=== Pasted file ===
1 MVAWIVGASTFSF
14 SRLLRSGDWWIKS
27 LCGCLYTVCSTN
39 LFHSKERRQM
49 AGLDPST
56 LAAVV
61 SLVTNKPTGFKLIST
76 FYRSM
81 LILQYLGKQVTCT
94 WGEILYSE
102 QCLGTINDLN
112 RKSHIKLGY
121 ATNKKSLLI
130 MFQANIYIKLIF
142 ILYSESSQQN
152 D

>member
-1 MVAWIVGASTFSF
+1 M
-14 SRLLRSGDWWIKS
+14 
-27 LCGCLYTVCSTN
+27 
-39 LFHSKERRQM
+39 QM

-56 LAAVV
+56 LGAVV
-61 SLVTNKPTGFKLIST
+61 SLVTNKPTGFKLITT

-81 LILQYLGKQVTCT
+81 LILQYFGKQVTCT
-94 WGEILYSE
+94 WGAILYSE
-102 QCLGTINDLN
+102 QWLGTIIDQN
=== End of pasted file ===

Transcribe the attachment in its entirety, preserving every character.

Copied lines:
1 MVAWIVGASTFSF
14 SRLLRSGDWWIKS
27 LCGCLYTVCSTN
39 LFHSKERRQM
49 AGLDPST
56 LAAVV
61 SLVTNKPTGFKLIST
76 FYRSM
81 LILQYLGKQVTCT
94 WGEILYSE
102 QCLGTINDLN
112 RKSHIKLGY
121 ATNKKSLLI
130 MFQANIYIKLIF
142 ILYSESSQQN
152 D

>member
-1 MVAWIVGASTFSF
+1 M
-14 SRLLRSGDWWIKS
+14 
-27 LCGCLYTVCSTN
+27 
-39 LFHSKERRQM
+39 QM

-56 LAAVV
+56 LGAVV
-61 SLVTNKPTGFKLIST
+61 SLVTNKPTGFKLITT

-81 LILQYLGKQVTCT
+81 LILQYFGKQVTCT
-94 WGEILYSE
+94 WGAILYSE
-102 QCLGTINDLN
+102 QWLGTIIDQN